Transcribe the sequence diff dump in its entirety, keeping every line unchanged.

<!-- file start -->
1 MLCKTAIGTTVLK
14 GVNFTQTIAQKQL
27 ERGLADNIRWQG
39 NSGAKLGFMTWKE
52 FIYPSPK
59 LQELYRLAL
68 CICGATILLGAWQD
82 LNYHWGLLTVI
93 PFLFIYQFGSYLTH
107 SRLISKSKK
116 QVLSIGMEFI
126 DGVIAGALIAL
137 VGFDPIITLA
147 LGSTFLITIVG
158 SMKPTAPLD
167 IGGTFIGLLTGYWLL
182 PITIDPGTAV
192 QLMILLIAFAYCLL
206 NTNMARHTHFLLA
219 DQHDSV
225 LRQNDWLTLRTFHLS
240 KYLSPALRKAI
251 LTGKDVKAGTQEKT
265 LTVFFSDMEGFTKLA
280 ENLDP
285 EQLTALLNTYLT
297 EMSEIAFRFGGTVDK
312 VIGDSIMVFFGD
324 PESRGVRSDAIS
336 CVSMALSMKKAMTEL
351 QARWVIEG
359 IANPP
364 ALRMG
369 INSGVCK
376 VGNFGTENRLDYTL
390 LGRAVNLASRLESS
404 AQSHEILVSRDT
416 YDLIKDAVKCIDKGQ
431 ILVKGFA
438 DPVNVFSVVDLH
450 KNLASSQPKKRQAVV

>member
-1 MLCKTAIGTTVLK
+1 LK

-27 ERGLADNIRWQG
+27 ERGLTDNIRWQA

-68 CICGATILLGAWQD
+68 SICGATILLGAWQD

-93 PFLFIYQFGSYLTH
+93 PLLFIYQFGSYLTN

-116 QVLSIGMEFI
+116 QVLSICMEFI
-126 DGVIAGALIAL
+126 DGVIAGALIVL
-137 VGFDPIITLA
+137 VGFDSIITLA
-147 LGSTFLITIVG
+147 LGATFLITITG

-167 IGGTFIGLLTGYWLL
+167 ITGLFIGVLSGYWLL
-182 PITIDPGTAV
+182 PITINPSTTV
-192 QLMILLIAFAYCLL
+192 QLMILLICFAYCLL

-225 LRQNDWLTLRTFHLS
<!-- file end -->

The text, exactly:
1 MLCKTAIGTTVLK
14 GVNFTQTIAQKQL
27 ERGLADNIRWQG
39 NSGAKLGFMTWKE
52 FIYPSPK
59 LQELYRLAL
68 CICGATILLGAWQD
82 LNYHWGLLTVI
93 PFLFIYQFGSYLTH
107 SRLISKSKK
116 QVLSIGMEFI
126 DGVIAGALIAL
137 VGFDPIITLA
147 LGSTFLITIVG
158 SMKPTAPLD
167 IGGTFIGLLTGYWLL
182 PITIDPGTAV
192 QLMILLIAFAYCLL
206 NTNMARHTHFLLA
219 DQHDSV
225 LRQNDWLTLRTFHLS
240 KYLSPALRKAI
251 LTGKDVKAGTQEKT
265 LTVFFSDMEGFTKLA
280 ENLDP
285 EQLTALLNTYLT
297 EMSEIAFRFGGTVDK
312 VIGDSIMVFFGD
324 PESRGVRSDAIS
336 CVSMALSMKKAMTEL
351 QARWVIEG
359 IANPP
364 ALRMG
369 INSGVCK
376 VGNFGTENRLDYTL
390 LGRAVNLASRLESS
404 AQSHEILVSRDT
416 YDLIKDAVKCIDKGQ
431 ILVKGFA
438 DPVNVFSVVDLH
450 KNLASSQPKKRQAVV

>member
-1 MLCKTAIGTTVLK
+1 LK

-27 ERGLADNIRWQG
+27 ERGLTDNIRWQA

-68 CICGATILLGAWQD
+68 SICGATILLGAWQD

-93 PFLFIYQFGSYLTH
+93 PLLFIYQFGSYLTN

-116 QVLSIGMEFI
+116 QVLSICMEFI
-126 DGVIAGALIAL
+126 DGVIAGALIVL
-137 VGFDPIITLA
+137 VGFDSIITLA
-147 LGSTFLITIVG
+147 LGATFLITITG

-167 IGGTFIGLLTGYWLL
+167 ITGLFIGVLSGYWLL
-182 PITIDPGTAV
+182 PITINPSTTV
-192 QLMILLIAFAYCLL
+192 QLMILLICFAYCLL

-225 LRQNDWLTLRTFHLS